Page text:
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Setting the Foundation for Cloud

You’ve heard a lot about the cloud and its advantages. But why all this hype? After all, keeping your data in house, under control, and safe is a high priority for your business. So why take the risk of storing it somewhere else?  It’s a great question.

One of the major drivers businesses are experiencing is the accelerating growth of data and content, much of it unstructured. These assets are valuable to the business–once analyzed, they can reveal intelligence and when applied to business decisions they can make a big difference to the bottom line. But volumes can go beyond the capacity of existing storage infrastructures, posing a challenge to IT managers and their budgets. The capital expenditures needed can “break the bank,” causing organizations to look for less expensive (and capital-intensive) ways to meet growing infrastructure requirements. Even if additional storage capacity was economically viable, it would have to be sized to accommodate maximum usage regardless of how much is used at any given time.

Cloud infrastructure is one way to mitigate the capacity and cost issues associated with the growth of unstructured data and content. Choosing a cloud infrastructure solution can shrink or eliminate incremental capital expenditures, and because the cloud supports a “pay-per-use” model, even operational costs can be significantly reduced. But questions still remain: Is it worth relinquishing control of my data? What service level can I count on? Will I have timely access to all my data when I need it? What if I don’t? Can I confidently and consistently meet my compliance needs?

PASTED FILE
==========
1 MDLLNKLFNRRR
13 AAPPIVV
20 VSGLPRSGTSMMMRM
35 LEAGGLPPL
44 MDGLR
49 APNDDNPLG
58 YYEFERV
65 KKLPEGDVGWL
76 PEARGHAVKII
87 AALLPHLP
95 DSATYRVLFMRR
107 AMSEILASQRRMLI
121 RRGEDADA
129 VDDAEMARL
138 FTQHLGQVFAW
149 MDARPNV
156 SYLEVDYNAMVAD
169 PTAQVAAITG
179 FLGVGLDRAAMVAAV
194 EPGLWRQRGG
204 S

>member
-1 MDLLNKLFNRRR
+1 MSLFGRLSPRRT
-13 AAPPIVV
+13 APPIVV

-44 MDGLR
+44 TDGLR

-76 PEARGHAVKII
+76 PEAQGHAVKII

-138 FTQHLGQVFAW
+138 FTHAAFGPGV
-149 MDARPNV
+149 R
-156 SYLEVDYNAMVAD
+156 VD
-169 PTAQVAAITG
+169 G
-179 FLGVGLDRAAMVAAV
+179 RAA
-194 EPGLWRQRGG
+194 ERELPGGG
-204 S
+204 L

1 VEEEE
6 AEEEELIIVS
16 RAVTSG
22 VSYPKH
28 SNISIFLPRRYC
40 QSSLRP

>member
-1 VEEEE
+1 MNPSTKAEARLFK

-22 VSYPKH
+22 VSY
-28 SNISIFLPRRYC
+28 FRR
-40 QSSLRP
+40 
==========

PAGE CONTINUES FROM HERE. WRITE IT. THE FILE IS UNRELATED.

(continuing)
For some customers, security and compliance concerns may prompt the decision to choose a private cloud. This choice works for many, since it allows them to maintain control over their data while building their infrastructure on a virtualized, more optimized platform and to implement a “pay-per-use” model for their internal stakeholders. They can build their own, but a more cost-effective alternative might be to work with a storage information solutions provider who can build and manage their private cloud for them. In this way, both CAPEX and OPEX costs can be reduced, and IT resources can be deployed to meet more strategic needs (such as creating new customer-facing applications).

A private cloud can therefore be a logical first step, or can be a permanent approach to dealing with your growing infrastructure needs. Regardless of the cloud delivery model you choose, or mix of models if you eventually end up with both private and public clouds, it is critical that you give high priority to choosing a cloud service provider that builds its infrastructure and services on platforms that can deliver on required service levels, and on technologies that can provide quick, dependable access to all data when and where it is needed is critical.

As with any IT-related consideration, understanding your environment and needs up front, and making the right vendor and technology choices will be important success factors as you progress on your cloud journey.

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Steve Garone

Data Center Advisors

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